“I came from a more traditional environmental effort, which was the Milwaukee River Greenway Coalition – working to make the river more beautiful, more accessible. There was already a ton of passion around that issue, but it was by and large a middle class and white group of people,” founder Ann Brummitt says.

David Flowers

Milwaukee native Davita Flowers-Shanklin brings a unique experience to the discussion of segregation, and its ripple effects.

“I remember being in high school and being really into science and biology. I was the co-director of Camp Everytown, which is a diversity camp for teenagers," Flowers-Shanklin says. "So my work even as a teenager was around anti-oppression."

Susan Bence / Milwaukee Public Radio

Segregation impacts many different areas of our lives in metro Milwaukee. One that may not be top of mind is its connection to environmental health and justice. WUWM found an intricate tapestry of challenge and hope -- starting with Antoine Carter.

His childhood started on East Chambers in Milwaukee.

“I remember drugs and gangs and outdoor football and people getting jumped and all sorts of stuff. Just living in this area in the 1990s, I was a little too young to understand everything that was going on, but I still could see that things weren’t right,” Carter says.

Susan Bence

UW-Milwaukee's Institute of World Affairs invited a conversation between Michael Vickerman and Alex Bozmoski about what U.S. energy policy should look. The two come from different worlds.

Michael Vickerman’s perspective is steeped in his long program policy career with the Madison-based renewable energy advocacy group RENEW Wisconsin.

The City unveiled its website today before a crowd of Waukesha business and community leaders.
 

Water utility director Dan Duchniak says it is important to keep residents throughout the region informed as Waukesha proceeds with plans to draw drinking water from Lake Michigan.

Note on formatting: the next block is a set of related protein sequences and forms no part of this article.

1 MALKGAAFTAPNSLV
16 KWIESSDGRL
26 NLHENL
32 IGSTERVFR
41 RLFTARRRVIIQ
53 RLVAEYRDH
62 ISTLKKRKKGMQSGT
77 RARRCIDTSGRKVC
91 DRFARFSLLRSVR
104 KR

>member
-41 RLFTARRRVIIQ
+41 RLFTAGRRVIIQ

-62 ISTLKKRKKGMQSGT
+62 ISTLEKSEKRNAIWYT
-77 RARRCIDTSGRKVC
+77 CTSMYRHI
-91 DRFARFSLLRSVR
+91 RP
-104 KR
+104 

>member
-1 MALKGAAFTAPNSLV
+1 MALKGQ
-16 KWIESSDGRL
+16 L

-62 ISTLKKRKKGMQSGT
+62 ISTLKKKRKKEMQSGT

“Not only Waukesha, but Franklin, Oak Creek, Muskego, New Berlin and Racine will be impacted by the project,” Duchniak says.

Construction has not yet begun.

Susan Bence / Milwaukee Public Radio

The students at Fernwood Montessori, an MPS school in Bay View, already raise perch and grow vegetables, so to add composting seemed like a no brainer.

At lunchtime, the kids dutifully line up to toss their leftovers into the proper bin. Even the partitioned trays are biodegradable.

Susan Bence / Milwaukee Public Radio

Liz Wessel launched Green Concierge Travel a decade ago, as she noticed more and more travelers wanting  to leave as little waste and carbon footprint behind in their wake.

Wessel says when in Milwaukee, the Clock Shadow Building is one of the places she would recommend.

“We’re in the Clock Shadow Creamery because I think this is an ideal example of the extra add on when you travel and you’re trying to be sustainable,” she says.

Right now she’s putting an Alaskan trip together.

Justin Hegarty

The City of Milwaukee is piloting home compost pick-up and its proving to be very popular. The maximum number of sign-ups -- 500 households scattered throughout Bay View, the East Side, Harambee and Riverwest -- was reached in just eight days last September, and now there's a wait list.

Susan Bence

Plenty of people like nothing more than experiencing nature. Shorewood native and author Pete Fromm realized he was one of those people.

Fromm's, who lives in Montana, love for nature has resulted in five Pacific Northwest Booksellers Awards.

He says his parents planted that seed - perhaps unknowingly - through family camping trips.